"Writing that easily equals that of the Booker-winning Richard Flanagan...[and] as readable and gripping as any thriller." (The Times).
I've gone. I've never seen the water, so I've gone there. I will try to remember to come back. Etta's greatest unfulfilled wish, living in the rolling farmland of Saskatchewan, is to see the sea. And so, at the age of eighty-two she gets up very early one morning, takes a rifle, some chocolate, and her best boots, and begins walking the 2, 000 miles to water.
Meanwhile her husband Otto waits patiently at home, left only with his memories.
Their neighbour Russell remembers too, but differently - and he still loves Etta as much as he did more than fifty years ago, before she married Otto.
- Format: Hardback
- Pages: 288 pages
- Publisher: Penguin Books Ltd
- Publication Date: 29/01/2015
- Category: Modern & contemporary fiction (post c 1945)
- ISBN: 9780241003329
Showing 1 - 2 of 2 reviews.
Review by pamjw
Etta has gone for a walk. To see water. Except the sea is over 3000km away, and Etta is in her eighties. Yet walk she does, along the way making friends with James.Her story of walking is interwoven with the story of Otto and Russell and James; their individual stories and what brought them all together. As Etta journeys, Russell and Otto make their own personal journeys. This is a story of love, of endurance, of hope and of overcoming.This story is not unlike The Unlikely Pilgrimage of Harold Fry, but doesn't have quite the same colour of that book. It is, however, a quite good story in it's own way, though quite disjointed - and with the inevitable ambiguous and unclear ending!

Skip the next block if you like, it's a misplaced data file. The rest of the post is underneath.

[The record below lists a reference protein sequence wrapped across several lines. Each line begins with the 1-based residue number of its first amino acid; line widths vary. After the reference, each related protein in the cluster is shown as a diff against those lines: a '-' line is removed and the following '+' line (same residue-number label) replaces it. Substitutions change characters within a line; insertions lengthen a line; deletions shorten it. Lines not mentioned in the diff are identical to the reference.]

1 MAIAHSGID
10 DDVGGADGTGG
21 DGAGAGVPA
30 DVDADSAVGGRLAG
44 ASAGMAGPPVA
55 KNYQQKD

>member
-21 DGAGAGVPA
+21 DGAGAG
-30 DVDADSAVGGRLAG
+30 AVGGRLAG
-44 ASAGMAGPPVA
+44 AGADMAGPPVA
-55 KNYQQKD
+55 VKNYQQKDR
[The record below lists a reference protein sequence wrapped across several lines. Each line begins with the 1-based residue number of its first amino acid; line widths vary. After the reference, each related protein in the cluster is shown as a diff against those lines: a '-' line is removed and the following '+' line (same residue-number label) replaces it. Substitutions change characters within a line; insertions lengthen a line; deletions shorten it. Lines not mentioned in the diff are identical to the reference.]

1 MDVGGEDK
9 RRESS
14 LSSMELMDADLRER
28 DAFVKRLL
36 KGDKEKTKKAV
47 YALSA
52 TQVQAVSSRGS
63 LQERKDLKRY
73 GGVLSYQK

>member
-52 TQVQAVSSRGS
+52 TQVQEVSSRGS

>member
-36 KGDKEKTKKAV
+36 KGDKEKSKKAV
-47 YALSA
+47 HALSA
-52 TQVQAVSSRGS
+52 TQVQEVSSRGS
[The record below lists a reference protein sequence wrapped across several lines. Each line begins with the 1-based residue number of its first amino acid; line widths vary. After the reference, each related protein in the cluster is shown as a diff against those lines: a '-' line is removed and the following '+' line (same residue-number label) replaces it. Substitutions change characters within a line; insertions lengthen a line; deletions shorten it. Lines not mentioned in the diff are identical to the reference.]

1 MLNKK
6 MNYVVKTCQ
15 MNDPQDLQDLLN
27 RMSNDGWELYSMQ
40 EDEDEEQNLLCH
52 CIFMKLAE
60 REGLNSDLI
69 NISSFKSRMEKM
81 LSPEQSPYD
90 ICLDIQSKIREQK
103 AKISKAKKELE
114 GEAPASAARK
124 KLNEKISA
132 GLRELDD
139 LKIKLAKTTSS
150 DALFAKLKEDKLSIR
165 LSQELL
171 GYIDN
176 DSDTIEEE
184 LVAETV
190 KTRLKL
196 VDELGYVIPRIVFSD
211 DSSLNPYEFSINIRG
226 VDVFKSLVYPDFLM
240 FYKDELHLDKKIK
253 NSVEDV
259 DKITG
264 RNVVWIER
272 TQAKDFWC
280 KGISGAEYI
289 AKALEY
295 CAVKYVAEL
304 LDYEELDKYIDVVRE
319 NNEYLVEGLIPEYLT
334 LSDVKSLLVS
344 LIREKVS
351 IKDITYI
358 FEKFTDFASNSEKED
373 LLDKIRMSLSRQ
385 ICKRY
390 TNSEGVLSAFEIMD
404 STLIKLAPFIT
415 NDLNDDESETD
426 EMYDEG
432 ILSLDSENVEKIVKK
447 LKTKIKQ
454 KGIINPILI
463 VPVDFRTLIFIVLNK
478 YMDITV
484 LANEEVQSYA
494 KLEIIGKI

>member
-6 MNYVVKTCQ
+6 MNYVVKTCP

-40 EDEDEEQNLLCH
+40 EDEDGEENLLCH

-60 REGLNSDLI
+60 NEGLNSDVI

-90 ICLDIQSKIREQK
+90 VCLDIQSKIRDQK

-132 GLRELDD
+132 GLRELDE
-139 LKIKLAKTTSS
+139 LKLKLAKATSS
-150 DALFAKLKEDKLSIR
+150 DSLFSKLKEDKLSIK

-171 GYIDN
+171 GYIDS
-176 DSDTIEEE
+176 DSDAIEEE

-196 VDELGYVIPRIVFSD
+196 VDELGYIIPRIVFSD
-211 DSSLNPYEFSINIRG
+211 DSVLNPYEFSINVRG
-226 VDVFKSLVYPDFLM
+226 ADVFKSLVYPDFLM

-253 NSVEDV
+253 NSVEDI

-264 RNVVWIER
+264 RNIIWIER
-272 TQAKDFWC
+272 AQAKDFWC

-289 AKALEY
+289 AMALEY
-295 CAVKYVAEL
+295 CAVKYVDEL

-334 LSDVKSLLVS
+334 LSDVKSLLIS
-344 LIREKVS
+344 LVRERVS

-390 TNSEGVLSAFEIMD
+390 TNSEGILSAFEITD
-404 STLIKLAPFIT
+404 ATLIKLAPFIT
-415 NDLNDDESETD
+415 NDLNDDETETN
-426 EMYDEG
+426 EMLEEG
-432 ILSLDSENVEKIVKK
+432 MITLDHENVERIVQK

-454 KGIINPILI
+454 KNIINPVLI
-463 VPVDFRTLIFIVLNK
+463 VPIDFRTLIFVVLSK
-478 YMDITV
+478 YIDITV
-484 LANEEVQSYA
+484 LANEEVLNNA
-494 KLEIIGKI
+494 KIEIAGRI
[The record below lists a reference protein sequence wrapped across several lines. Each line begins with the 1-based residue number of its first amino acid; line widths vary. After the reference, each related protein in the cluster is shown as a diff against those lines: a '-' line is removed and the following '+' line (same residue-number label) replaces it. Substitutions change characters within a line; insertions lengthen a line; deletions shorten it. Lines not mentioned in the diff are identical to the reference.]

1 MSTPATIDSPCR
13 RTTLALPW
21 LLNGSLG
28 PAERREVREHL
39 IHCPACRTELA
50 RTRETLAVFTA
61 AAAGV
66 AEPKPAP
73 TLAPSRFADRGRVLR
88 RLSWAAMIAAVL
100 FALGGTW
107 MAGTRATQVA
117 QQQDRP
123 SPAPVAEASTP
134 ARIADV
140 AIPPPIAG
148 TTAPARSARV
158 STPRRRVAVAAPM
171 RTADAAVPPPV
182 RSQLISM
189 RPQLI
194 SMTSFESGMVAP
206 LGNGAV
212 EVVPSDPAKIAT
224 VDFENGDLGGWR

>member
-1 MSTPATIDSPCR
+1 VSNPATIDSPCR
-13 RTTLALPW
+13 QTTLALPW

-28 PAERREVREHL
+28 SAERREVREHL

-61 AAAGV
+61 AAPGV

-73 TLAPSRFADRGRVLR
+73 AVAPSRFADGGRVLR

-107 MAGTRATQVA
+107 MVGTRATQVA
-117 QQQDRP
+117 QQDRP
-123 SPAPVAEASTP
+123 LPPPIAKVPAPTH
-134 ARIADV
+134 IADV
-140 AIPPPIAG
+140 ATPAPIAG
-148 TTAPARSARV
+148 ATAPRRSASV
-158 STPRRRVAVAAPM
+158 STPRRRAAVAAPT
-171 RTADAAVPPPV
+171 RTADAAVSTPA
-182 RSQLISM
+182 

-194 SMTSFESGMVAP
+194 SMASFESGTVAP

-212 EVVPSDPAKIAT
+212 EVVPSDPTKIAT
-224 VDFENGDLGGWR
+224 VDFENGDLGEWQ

Review by SandDune
I heard this book recommended on one of the book programmes on Radio 4 and liked the sound of it. And then I heard it described as the new Unlikely Pilgrimage of Harold Fry and I started to have doubts, as I didn't like Harold Fry very much, but much to my surprise I liked E&O&R&J a great deal. The book does have one thing going for it that Harold Fry did not, in that it is set in a country other than the one in which I live, and deals with people who have lived a very different sort of life than the one in which I am familiar. When this sort of whimsical, almost magical, book is set too close to home I find that reality usually intervenes, no matter how hard I try to keep it out, and it diminishes my enjoyment. Whereas a setting on the prairies of Saskatchewan - well anything could happen there for all I know - if the author says there are talking coyotes, then I'm more than happy to believe in them. Etta sets out one morning on foot to see the sea, which she has never seen. But the coast of Nova Scotia is thousands of miles away and Etta is eighty-two years old and in the early stages of dementia. She carries a note with her at all times to remind her of who she is and where she comes from. Behind her she leaves her husband of over fifty years, Otto, and his best friend Russell, who has been in love with her for just as long. As Etta gets further and further east she is joined by James, the talking coyote of the title, but whether he is real or a product of Etta's increasing confusion is unclear. Otto too must go on a metaphorical journey of his own as he learns to cope without Etta, and these sections, as he learns to bake and to care for his new guinea pig were some of my favourites in the entire book. But alongside this story of Etta and Otto's old age is the story of their youth more than sixty years previously, when Otto and Russell were growing up on their families's farms in rural Saskatchewan, and Etta arrived as the new teacher at the one room schoolhouse.I'm not quite clear why I enjoyed this book so much. It certainly managed to be a moving fable without becoming overly sentimental. And I can feel the pull of the sea, so even a very long walk to see can seem like a good idea at times! So strongly recommended.